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Schumer weighs in on ISIS, Russia situations

Ryan Delaney
Sen. Charles Schumer walks with Syracuse Mayor Stephanie Miner. (File photo)

Sen. Charles Schumer (D-NY) says he believes President Barack Obama would get bipartisan support if he comes up with a strong plan to deal with the militant Islamic group ISIS, which has taken responsibility for beheading two American journalists.

While in Plattsburgh Wednesday, Schumer said the execution of the second journalist sent shockwaves around the world.

"This is barbaric," Schumer said. "It is just beyond the pale. It turns your stomach, you sort of ache for the families and for the individuals who were innocent people who were subjected to this. And it's being done to intimidate the United States and the West. Well, we can't be intimidated."

While the president has ruled out ground troops to fight ISIS, Schumer said weapons like air strikes, drones and Tomahawk missiles have been successful elsewhere, including helping cause the downfall of Al-Qaeda.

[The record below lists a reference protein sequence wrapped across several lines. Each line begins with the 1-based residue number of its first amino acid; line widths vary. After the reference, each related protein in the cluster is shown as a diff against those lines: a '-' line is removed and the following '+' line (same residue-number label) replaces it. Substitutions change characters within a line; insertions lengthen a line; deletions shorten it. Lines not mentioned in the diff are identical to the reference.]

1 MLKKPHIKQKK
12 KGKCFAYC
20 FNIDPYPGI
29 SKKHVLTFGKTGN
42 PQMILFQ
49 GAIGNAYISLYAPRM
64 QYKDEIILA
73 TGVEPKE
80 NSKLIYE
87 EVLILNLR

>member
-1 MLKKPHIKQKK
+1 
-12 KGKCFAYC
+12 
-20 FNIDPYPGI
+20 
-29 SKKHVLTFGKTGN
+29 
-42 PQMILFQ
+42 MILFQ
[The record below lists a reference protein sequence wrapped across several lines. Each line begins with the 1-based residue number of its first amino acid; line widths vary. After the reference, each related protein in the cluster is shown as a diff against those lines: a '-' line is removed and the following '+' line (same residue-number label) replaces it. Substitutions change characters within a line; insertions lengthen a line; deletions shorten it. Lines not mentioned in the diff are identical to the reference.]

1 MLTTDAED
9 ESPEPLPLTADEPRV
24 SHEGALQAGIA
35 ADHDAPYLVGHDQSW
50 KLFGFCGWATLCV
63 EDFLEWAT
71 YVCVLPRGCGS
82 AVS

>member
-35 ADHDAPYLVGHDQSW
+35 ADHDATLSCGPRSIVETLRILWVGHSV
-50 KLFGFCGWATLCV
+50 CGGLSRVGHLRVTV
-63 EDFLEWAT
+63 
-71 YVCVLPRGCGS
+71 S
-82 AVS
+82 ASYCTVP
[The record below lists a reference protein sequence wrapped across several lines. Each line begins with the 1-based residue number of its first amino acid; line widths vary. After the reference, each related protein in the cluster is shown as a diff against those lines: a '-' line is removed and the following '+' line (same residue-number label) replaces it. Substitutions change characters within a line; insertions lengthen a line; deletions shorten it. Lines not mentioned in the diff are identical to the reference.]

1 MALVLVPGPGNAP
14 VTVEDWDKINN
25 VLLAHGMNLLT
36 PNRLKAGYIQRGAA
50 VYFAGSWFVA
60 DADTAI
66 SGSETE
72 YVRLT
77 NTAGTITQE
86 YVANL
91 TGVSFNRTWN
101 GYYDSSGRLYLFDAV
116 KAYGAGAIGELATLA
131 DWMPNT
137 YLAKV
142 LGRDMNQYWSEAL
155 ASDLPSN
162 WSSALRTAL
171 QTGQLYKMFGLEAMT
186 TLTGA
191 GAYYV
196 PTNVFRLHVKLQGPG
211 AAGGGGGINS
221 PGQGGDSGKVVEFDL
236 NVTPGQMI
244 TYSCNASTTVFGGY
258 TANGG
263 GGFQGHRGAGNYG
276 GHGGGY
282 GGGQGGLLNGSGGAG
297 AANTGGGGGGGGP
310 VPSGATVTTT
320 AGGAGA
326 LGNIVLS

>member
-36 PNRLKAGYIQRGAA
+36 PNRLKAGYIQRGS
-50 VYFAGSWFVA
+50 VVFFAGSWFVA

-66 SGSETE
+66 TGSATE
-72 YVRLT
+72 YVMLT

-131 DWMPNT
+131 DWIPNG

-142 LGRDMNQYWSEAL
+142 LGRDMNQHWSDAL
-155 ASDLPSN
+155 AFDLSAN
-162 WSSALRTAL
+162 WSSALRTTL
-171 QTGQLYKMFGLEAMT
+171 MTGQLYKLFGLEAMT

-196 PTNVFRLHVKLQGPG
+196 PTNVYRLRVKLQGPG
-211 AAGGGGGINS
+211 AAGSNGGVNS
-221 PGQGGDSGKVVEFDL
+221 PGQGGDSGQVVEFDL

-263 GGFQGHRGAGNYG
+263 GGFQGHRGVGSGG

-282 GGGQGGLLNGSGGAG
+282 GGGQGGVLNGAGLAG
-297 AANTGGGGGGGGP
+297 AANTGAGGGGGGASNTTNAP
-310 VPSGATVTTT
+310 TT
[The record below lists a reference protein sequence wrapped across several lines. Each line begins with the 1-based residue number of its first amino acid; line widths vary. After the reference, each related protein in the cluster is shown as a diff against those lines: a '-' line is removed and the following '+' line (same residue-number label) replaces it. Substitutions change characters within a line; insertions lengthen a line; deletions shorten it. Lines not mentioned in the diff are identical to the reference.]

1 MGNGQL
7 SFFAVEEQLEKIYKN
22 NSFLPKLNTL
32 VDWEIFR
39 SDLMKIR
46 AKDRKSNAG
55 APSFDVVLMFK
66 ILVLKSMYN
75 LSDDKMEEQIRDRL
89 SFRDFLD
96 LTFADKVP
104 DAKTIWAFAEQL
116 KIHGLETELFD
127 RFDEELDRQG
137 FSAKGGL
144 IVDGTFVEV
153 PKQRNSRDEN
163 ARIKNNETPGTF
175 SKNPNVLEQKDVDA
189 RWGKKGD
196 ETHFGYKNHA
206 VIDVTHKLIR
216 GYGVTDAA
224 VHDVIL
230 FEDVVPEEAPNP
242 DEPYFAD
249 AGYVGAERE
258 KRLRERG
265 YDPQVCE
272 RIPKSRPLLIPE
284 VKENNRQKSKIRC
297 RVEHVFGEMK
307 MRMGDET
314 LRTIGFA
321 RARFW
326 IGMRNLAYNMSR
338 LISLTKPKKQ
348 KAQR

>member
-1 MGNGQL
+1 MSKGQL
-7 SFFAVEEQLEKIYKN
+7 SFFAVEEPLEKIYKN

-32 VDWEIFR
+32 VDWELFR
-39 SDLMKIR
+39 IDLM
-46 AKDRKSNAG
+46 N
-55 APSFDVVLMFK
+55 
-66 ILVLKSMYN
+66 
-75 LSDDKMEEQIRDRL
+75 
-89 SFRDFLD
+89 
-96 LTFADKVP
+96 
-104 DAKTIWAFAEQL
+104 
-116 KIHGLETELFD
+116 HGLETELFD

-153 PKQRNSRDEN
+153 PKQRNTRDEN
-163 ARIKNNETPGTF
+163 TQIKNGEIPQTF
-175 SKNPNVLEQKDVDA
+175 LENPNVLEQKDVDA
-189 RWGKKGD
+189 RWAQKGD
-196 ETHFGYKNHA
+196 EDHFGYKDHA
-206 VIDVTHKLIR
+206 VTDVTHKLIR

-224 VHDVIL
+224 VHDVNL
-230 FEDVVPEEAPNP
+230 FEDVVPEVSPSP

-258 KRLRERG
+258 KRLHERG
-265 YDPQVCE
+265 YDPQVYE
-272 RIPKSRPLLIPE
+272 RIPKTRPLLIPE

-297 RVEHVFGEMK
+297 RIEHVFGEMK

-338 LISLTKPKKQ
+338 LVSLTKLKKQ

The senator said he is hopeful the president will come sup with a similar plan and the American people should be patient and wait to see what the president proposes.

Schumer says he's also concerned about Russia and the situation in Ukraine. Obama is in Europe to discuss Russia's provocations with NATO allies.

He says he believes there will be limits on the actions Russian leader Vladimir Putin can take.

"Putin is a bully; we know that," Schumer said. "But we also know that Russia depends on economic trade with the West, and that will be some restraint on what Putin can do."

On a quick trip to Estonia, Obama pledged NATO support to Baltic nations who fear Russia could threaten their sovereignty.

Schumer says the proposal for an immediate strike force in the Baltics won't have an immediate impact, because it will take some time to get approval from all the NATO countries and then put the plan in place.